Long-term benefits of rivastigmine in dementia associated with Parkinson's disease: An active treatment extension study

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Abstract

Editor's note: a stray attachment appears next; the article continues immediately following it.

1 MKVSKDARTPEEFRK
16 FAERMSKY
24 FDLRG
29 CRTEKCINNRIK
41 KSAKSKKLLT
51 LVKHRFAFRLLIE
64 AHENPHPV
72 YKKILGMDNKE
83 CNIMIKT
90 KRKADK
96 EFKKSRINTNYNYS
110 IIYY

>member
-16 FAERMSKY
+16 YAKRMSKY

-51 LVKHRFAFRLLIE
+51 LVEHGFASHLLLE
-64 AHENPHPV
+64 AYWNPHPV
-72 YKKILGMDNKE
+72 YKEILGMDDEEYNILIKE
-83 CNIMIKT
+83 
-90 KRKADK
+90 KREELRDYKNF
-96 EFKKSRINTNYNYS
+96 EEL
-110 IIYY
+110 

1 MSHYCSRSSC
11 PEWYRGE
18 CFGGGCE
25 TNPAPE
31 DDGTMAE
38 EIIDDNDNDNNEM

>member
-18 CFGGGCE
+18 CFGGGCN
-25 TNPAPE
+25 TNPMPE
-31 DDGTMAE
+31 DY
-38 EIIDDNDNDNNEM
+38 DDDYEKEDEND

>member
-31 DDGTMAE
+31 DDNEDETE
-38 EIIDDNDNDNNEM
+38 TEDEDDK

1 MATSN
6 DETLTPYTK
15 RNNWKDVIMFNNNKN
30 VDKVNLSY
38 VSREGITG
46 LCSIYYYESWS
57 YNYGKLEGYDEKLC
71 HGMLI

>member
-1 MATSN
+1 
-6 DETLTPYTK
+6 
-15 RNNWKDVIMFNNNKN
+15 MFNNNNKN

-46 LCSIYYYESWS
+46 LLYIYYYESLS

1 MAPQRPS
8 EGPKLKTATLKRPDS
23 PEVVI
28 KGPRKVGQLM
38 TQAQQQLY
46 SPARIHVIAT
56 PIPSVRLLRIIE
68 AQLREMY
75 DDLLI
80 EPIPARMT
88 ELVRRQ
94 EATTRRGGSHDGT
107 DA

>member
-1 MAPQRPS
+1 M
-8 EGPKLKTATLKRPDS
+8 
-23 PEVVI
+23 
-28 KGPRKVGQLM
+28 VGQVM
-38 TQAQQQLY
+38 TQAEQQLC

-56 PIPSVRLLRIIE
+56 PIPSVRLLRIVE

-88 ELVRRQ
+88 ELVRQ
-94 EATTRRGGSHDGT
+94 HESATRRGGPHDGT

In patients with dementia associated with Parkinson's disease (PD), the efficacy and safety of rivastigmine, an inhibitor of acetylcholinesterase and butyrylcholinesterase, were previously demonstrated in a 24-week double-blind placebo-controlled trial. Our objective was to determine whether benefits were sustained over the long term. Following the double-blind trial, all patients were permitted to enter an active treatment extension study, during which they received rivastigmine 3–12 mg/day. Standard safety assessments were performed. Efficacy assessments included the Alzheimer's Disease Assessment Scale cognitive subscale (ADAS-cog) and other measures of cognition, daily function, neuropsychiatric symptoms, and executive function. Of 433 patients who completed the double-blind trial, 334 entered and 273 completed the active treatment extension. At 48 weeks, the mean ADAS-cog score for the whole group improved by 2 points above baseline. Placebo patients switching to rivastigmine for the active treatment extension experienced a mean cognitive improvement similar to that of the original rivastigmine group during the double-blind trial. The adverse event profile was comparable to that seen in the double-blind trial. Long-term rivastigmine treatment appeared well tolerated and may provide sustained benefits in dementia associated with PD patients who remain on treatment for up to 48 weeks. © 2005 Movement Disorder Society

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